Partly because of the number of possible issues, and partly because so much time has gone by since the discharge of the jury, we feel it would be best for the court to set aside the verdicts and grant defendants a new trial, rather than seeking now to explore the questions of the jurors' exposure to information regarding defendants' additional history. United States v. Thomas, ante, 463 F.2d at 1065; Mares v. United States, 10 Cir., 1967, 383 F.2d 805, 809.
1. Defendants had requested a voir dire question as to whether the jurors had ever heard of the defendants.
2. We are no happier with some of the personalities expressed in the government's brief. The possibility of jury taint is a serious matter, and the tenor of the government's brief and argument - that this is but a fabrication of a disgruntled loser - is indeed shocking. This is a court of law, where we expect decorum, and restriction to the issues, and not a professional hockey match. We do not wish to see a repeat performance, by either side.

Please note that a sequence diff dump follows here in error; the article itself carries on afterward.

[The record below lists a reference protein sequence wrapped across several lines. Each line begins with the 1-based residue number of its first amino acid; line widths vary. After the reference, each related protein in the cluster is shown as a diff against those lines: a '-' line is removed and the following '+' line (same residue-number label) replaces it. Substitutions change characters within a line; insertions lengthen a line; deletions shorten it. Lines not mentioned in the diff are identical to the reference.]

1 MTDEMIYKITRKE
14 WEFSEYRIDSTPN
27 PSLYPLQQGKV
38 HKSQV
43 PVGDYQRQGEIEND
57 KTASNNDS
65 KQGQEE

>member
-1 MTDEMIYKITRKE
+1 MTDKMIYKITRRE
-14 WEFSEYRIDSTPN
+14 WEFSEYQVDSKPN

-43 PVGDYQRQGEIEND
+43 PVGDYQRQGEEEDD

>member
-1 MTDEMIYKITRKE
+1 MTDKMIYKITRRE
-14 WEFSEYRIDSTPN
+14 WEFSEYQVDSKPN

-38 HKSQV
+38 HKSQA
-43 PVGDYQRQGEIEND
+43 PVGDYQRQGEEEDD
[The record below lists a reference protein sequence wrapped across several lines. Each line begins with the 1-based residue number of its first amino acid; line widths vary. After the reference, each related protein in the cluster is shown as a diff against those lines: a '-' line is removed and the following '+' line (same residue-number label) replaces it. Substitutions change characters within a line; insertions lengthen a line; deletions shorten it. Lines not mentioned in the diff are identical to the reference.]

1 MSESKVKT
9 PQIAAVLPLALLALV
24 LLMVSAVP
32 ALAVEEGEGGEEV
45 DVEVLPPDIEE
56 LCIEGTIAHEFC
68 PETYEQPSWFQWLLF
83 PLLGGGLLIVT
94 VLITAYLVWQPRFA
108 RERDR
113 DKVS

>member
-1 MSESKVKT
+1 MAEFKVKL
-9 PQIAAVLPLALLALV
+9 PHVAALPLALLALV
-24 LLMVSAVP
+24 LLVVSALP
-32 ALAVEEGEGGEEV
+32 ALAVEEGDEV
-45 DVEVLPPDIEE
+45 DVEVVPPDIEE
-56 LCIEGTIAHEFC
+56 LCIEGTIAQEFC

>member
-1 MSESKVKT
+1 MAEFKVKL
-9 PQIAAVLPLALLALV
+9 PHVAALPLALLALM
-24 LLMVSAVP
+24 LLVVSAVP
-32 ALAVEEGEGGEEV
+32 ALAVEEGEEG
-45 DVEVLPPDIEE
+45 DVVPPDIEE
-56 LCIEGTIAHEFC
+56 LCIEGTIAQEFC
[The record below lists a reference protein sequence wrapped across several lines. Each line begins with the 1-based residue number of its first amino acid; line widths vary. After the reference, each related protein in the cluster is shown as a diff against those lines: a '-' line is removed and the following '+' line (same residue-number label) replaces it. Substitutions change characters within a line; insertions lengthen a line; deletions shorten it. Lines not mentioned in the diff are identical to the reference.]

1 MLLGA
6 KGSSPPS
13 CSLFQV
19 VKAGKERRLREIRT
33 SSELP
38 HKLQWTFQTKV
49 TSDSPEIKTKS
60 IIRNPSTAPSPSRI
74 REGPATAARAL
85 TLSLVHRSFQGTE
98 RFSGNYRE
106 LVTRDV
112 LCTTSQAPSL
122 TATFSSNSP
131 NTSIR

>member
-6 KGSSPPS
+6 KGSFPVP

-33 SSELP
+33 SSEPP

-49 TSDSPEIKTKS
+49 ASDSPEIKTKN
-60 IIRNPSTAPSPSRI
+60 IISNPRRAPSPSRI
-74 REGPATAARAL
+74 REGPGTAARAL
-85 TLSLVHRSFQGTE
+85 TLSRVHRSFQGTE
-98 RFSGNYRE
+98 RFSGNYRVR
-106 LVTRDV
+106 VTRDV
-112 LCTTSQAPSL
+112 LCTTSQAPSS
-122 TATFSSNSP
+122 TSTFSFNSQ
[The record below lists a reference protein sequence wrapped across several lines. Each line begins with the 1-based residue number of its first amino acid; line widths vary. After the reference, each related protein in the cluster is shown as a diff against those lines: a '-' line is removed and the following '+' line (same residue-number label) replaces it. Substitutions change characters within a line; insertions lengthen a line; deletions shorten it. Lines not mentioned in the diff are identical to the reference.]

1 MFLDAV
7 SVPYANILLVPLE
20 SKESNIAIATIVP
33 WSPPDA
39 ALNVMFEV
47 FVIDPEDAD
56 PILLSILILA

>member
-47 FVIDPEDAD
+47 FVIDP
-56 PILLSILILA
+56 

3. Over and again courts must wonder whether such publications are made out of ignorance, or indifference to whether a defendant obtains a fair trial.
4. Defendants' motion for a new trial inaccurately ballooned this into meaning that "several jurors . . . [brought] into the jury room copies of a local newspaper . . . which . . . contained references to the . . . suppressed evidence."